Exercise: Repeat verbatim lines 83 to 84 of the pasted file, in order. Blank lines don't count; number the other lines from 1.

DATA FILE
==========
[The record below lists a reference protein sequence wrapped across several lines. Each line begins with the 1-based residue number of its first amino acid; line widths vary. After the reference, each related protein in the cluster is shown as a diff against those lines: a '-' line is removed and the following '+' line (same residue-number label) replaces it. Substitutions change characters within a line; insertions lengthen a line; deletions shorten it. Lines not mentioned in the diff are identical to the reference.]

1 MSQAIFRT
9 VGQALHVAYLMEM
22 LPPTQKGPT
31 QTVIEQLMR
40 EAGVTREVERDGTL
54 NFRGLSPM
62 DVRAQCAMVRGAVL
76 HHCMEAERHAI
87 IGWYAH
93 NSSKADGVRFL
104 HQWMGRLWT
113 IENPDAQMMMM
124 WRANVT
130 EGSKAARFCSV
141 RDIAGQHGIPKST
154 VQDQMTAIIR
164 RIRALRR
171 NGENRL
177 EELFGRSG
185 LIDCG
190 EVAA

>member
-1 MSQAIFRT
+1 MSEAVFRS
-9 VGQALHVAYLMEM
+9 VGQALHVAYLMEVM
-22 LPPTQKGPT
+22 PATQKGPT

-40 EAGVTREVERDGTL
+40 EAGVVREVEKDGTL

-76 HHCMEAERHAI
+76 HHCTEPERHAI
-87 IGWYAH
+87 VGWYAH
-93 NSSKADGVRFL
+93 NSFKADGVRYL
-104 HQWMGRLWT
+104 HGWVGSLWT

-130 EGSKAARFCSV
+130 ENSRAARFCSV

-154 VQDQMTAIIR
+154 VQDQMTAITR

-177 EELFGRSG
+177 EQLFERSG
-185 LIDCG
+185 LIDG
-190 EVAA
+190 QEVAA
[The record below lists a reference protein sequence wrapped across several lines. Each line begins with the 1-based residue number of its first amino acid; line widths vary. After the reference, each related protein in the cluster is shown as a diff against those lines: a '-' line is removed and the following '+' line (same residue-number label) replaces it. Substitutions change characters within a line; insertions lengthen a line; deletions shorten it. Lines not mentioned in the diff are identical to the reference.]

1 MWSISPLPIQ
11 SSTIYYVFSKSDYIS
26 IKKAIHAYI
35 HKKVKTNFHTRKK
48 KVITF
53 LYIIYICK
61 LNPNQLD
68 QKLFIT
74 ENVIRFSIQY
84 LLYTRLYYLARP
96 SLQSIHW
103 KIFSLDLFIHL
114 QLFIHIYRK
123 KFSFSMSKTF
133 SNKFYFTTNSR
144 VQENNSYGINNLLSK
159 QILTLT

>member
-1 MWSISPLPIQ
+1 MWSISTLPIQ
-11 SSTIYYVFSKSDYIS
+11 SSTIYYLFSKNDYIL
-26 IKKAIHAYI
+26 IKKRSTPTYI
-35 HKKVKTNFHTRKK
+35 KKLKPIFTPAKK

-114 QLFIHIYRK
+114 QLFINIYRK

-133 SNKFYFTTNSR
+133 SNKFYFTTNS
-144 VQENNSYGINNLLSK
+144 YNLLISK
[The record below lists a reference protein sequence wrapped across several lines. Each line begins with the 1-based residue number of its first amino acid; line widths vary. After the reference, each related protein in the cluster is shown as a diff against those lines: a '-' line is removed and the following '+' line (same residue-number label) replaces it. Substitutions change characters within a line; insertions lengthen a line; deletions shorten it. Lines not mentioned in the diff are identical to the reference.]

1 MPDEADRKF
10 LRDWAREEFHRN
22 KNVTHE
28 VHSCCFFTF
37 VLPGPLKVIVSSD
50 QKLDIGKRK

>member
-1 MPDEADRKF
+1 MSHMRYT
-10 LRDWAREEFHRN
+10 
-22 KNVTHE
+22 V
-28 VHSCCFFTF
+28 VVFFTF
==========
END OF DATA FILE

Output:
[The record below lists a reference protein sequence wrapped across several lines. Each line begins with the 1-based residue number of its first amino acid; line widths vary. After the reference, each related protein in the cluster is shown as a diff against those lines: a '-' line is removed and the following '+' line (same residue-number label) replaces it. Substitutions change characters within a line; insertions lengthen a line; deletions shorten it. Lines not mentioned in the diff are identical to the reference.]

1 MPDEADRKF